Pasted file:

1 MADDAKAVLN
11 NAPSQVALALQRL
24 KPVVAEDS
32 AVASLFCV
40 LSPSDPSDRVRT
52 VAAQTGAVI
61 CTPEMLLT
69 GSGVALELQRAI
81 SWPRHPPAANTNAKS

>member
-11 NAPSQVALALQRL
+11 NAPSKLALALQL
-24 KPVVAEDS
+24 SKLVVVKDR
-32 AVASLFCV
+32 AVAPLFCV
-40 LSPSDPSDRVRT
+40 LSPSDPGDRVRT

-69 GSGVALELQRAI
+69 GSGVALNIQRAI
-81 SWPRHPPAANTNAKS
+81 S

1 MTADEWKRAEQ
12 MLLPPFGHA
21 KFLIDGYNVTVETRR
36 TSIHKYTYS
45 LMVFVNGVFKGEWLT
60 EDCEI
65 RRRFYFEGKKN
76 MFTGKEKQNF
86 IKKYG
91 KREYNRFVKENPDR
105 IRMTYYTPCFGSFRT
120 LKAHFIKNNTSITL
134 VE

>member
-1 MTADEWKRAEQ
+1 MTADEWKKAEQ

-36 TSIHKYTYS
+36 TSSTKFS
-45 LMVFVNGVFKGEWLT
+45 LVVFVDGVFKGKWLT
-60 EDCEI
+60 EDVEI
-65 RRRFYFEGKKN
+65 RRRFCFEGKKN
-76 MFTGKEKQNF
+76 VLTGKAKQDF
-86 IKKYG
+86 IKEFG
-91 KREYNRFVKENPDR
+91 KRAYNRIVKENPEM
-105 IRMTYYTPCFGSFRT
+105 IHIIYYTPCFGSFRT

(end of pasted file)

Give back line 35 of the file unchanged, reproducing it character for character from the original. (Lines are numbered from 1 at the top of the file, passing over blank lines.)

134 VE